No thanks to the bullpen, the Cubs managed to rally in the ninth inning with their fifth home run of the night: a game-winning solo shot from Addison Russell.

Pirates 5, Cardinals 2: The Pirates’ winning streak survived the All-Star break, improving to three consecutive games after rookie Josh Bell clobbered his first walk-off home run against the Cardinals. Unlike Jedd Gyorko’s home run in the first inning, this one wasn’t hurled into the Allegheny River:

Mets 14, Rockies 2: The Mets opened a nine-game homestand with another gem from Jacob deGrom, who earned his 10th win of the season after dealing eight innings of two-run, 11-strikeout ball. He impressed at the plate, too, recording his fourth multi-hit game of the season with two base hits and an RBI to help pad the team’s 12-run lead. The same could not be said for opposing starter Jon Gray, however, who delivered eight runs in two innings for a season-worst performance and pushed the club to a 10.5-game deficit in the NL West.

Red Sox 5, Yankees 4: Aaron Judge furthered his on-base streak on Friday, reaching just once on a six-pitch walk. Excepting a rare pinch-hit at-bat, he’s successfully reached base in 40 of his past 41 games (via MLB.com’s Bryan Hoch). Even combined with Gary Sanchez‘s mammoth home run, that wasn’t enough to propel the Yankees past the Red Sox, and they dropped to third place after Andrew Benintendi drew a game-winning, bases-loaded walk in the ninth. Worse than the loss? A report that the Yankees may have seen the last of right-hander Michael Pineda, who has been battling a torn UCL and is currently considering alternatives to season-ending Tommy John surgery.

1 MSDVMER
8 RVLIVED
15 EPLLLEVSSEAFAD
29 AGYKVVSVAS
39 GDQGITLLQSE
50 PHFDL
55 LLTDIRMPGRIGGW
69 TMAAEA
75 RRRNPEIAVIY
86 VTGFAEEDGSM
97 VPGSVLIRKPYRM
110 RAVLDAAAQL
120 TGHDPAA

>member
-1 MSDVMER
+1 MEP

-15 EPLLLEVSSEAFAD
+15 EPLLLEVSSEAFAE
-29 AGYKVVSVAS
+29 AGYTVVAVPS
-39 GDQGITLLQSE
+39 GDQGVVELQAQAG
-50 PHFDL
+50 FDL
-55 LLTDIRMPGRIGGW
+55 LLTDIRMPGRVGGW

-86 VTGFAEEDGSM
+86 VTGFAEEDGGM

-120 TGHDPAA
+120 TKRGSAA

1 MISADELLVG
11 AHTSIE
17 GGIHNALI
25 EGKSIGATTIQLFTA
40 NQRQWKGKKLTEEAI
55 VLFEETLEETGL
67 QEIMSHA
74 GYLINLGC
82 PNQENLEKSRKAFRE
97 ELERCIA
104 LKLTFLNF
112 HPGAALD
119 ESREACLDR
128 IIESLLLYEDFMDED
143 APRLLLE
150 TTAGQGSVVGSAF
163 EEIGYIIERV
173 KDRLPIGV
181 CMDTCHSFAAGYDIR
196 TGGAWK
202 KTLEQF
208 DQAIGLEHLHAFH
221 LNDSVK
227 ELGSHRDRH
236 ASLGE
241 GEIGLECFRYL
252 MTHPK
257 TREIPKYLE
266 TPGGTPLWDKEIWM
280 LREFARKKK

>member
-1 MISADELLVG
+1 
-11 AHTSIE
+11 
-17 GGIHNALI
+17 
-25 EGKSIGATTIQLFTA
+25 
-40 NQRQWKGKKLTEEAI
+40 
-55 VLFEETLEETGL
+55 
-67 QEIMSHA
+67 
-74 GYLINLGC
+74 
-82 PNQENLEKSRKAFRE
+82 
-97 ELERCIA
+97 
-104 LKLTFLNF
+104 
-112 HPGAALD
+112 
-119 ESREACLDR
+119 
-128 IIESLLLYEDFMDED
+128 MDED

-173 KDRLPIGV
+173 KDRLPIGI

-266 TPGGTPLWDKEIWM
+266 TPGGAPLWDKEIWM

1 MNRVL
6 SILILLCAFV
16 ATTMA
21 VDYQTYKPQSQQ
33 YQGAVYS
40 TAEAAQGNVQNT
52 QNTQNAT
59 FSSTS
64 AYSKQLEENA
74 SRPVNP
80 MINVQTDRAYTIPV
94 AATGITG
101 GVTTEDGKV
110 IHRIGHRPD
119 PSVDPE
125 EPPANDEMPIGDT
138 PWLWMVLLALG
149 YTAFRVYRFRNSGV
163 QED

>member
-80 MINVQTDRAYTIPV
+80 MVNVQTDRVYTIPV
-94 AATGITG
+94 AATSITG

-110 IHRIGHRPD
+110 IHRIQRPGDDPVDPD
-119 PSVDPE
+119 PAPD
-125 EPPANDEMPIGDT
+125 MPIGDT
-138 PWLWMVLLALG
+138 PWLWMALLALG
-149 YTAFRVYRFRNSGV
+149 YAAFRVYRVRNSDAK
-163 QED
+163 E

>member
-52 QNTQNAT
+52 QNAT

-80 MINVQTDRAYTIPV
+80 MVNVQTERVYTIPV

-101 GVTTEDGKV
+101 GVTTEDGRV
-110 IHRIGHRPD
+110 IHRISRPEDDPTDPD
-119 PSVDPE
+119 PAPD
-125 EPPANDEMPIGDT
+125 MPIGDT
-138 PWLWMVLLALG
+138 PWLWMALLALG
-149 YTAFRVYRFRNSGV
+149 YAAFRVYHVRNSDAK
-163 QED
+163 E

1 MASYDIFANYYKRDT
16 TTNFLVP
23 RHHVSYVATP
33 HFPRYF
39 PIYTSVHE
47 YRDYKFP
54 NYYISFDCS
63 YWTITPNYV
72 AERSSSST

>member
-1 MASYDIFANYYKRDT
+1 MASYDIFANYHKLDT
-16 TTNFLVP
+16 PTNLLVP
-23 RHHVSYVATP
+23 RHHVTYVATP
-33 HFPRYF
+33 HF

Dodgers 6, Marlins 4: Yasiel Puig was the indisputable hero of the Dodgers’ series opener, fueling the club’s division-best 62nd win with a solo home run in the fifth inning and a go-ahead, three-run homer in the ninth. The most unconventional of the Dodgers’ six runs, though, came on a caught stealing error in the first inning, which allowed Joc Pederson to swipe home plate as the Marlins chased the ball around the infield:

Nationals 5, Reds 0: The Reds haven’t turned out a home run title in 39 years, and if Friday’s shutout was any indication, it looks like they’ll have to keep waiting. They failed to generate a lead against the Nationals, who rested on two home runs from Bryce Harper and a pair of RBI base hits to secure their first win of the second half. Joey Votto, who may be in line for the NL home run title this year, went 0-for-3 with a walk and has not smashed one out of the park since July 8.

Blue Jays 7, Tigers 2: After taking a tough 19-1 loss to the Astros prior to the All-Star break, the Blue Jays came out swinging against the Tigers during their first road trip of the second half. Steve Pearce put the Blue Jays on the board in the fifth inning with a solo home run, his seventh of the season, and Josh Donaldson‘s two-run single sealed the deal for the club in the seventh.